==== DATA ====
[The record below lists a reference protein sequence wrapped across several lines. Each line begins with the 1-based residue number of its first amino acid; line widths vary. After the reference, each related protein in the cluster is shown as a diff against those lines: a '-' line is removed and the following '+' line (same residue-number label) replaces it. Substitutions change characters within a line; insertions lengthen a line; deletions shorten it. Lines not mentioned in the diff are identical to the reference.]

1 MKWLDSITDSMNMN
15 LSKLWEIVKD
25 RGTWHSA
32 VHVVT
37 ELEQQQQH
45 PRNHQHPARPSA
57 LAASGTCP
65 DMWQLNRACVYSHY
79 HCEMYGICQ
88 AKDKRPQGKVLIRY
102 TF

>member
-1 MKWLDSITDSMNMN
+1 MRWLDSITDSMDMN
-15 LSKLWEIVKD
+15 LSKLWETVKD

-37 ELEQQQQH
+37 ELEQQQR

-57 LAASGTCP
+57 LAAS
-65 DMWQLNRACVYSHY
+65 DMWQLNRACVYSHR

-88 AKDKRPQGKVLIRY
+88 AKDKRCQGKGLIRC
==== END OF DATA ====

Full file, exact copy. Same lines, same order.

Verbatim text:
[The record below lists a reference protein sequence wrapped across several lines. Each line begins with the 1-based residue number of its first amino acid; line widths vary. After the reference, each related protein in the cluster is shown as a diff against those lines: a '-' line is removed and the following '+' line (same residue-number label) replaces it. Substitutions change characters within a line; insertions lengthen a line; deletions shorten it. Lines not mentioned in the diff are identical to the reference.]

1 MKWLDSITDSMNMN
15 LSKLWEIVKD
25 RGTWHSA
32 VHVVT
37 ELEQQQQH
45 PRNHQHPARPSA
57 LAASGTCP
65 DMWQLNRACVYSHY
79 HCEMYGICQ
88 AKDKRPQGKVLIRY
102 TF

>member
-1 MKWLDSITDSMNMN
+1 MRWLDSITDSMDMN
-15 LSKLWEIVKD
+15 LSKLWETVKD

-37 ELEQQQQH
+37 ELEQQQR

-57 LAASGTCP
+57 LAAS
-65 DMWQLNRACVYSHY
+65 DMWQLNRACVYSHR

-88 AKDKRPQGKVLIRY
+88 AKDKRCQGKGLIRC